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Obama Considers Helping Iran Financially, Outside of Nuclear Deal


“Ballistic missiles, support for terrorism, destabilizing activities in the region, that’s not the nuclear deal,” a US security adviser said amid reports that Obama may ease financial restrictions on Iran.

The Obama administration is considering easing financial restrictions that prohibit U.S. dollars from being used in transactions with Iran, U.S. officials said. Angry lawmakers countered that Tehran would be getting more than it deserves from last year’s nuclear accord.

While no final decision has been made, officials told The Associated Press that the Treasury Department has prepared a general license permitting offshore financial institutions to access dollars for foreign currency trades in support of legitimate business with Iran, a practice that is currently illegal.

Several restrictions would apply, but the change could prove significant for Iran’s sanctions-battered economy. It also would be highly contentious in the United States, where Republican and some Democratic lawmakers say the administration promised to maintain a strict ban on dollars along with other non-nuclear penalties on Iran after last July’s seven-nation nuclear agreement.

“These reports are deeply concerning, to say the least,” House Speaker Paul Ryan said Thursday in a statement. “As Iran continues to undermine the spirit of its nuclear agreement with illicit ballistic missile tests, the Obama administration is going out of its way to help Tehran reopen for business. The president should abandon this idea.”

The nuclear pact provided Iran with billions of dollars in sanctions relief for curtailing programs that could lead to nuclear weapons. But the Iranians say they haven’t benefited to the extent envisioned under the deal because of other U.S. measures linked to human rights, terrorism and missile development concerns.

Because of its status as the world’s dominant currency, the dollar often is used in money conversions. For example: If the Iranians want to sell oil to India and be paid in euros instead of rupees, so they could more easily purchase European goods, the process commonly starts with the rupees being converted into dollars.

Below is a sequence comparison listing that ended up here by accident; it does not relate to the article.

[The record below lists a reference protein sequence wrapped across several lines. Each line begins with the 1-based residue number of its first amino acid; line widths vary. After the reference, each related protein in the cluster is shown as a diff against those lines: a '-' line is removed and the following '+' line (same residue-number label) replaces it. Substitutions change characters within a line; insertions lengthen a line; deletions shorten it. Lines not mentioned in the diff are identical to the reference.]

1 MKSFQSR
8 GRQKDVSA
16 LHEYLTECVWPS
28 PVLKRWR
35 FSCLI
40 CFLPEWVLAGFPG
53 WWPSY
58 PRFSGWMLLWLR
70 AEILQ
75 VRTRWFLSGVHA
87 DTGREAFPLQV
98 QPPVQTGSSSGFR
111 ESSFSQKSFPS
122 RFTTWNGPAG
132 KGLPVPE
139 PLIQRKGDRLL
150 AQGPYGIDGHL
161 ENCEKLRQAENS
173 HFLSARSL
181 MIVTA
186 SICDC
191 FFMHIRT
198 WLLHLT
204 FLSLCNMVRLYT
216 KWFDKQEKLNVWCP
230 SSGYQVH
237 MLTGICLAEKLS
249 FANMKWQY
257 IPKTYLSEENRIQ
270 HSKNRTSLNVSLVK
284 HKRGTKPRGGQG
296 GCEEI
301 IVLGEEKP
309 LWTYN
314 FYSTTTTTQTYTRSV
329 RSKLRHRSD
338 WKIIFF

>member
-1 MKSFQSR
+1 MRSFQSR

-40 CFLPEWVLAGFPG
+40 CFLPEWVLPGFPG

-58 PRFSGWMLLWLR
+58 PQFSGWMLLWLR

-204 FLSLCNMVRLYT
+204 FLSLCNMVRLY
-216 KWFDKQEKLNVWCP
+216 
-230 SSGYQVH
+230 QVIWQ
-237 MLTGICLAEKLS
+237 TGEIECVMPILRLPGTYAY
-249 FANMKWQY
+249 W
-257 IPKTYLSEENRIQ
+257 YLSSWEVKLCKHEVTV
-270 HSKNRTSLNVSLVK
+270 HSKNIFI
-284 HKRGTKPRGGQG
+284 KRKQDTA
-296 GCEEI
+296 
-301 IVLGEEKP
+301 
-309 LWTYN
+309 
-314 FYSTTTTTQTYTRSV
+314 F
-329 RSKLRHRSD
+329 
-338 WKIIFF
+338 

American sanctions block Iran from exchanging the money on its own. And Asian and European banks are wary because U.S. regulators have levied billions of dollars in fines in recent years and threatened transgressors with a cutoff from the far more lucrative American market. Using dollars to make even a rupees-to-euros conversion, following that example, would still involve the money entering the U.S. financial system, if only momentarily.

The new guidance would allow dollars to be used in currency exchanges as long as no Iranian banks are involved, according to the officials, who weren’t authorized to speak publicly on the matter and demanded anonymity. No Iranian rials can enter into the transaction, and the payment wouldn’t be able to start or end with American dollars. The ban would still apply if the final payment is intended for an Iranian individual or business on a U.S. sanctions blacklist.

‘We Do Believe They [Iran] Are Complying’

Top administration officials have only hinted at providing Iran additional help.

“We do believe that they are complying” with the nuclear accord, Ben Rhodes, President Barack Obama’s deputy national security adviser, told reporters Thursday, despite several reports indicating Iran has violated the deal on more than one occasion. “Ballistic missiles, support for terrorism, destabilizing activities in the region, that’s not the nuclear deal,” Rhodes said. “It’s a separate set of issues in which we have the ability to respond.”

In March, Iran reportedly fired two ballistic missiles at a target some 1,400 kilometers (870 miles) away, with the words “Israel must be wiped out” written on them.

In a speech Wednesday, Treasury Secretary Jack Lew said, “Since Iran has kept its end of the deal, it is our responsibility to uphold ours, in both letter and spirit.”

Lew warned that “sanctions overreach” risked driving business away from the United States, hurting the U.S. and global economy and empowering economic rivals.

“If foreign jurisdictions and


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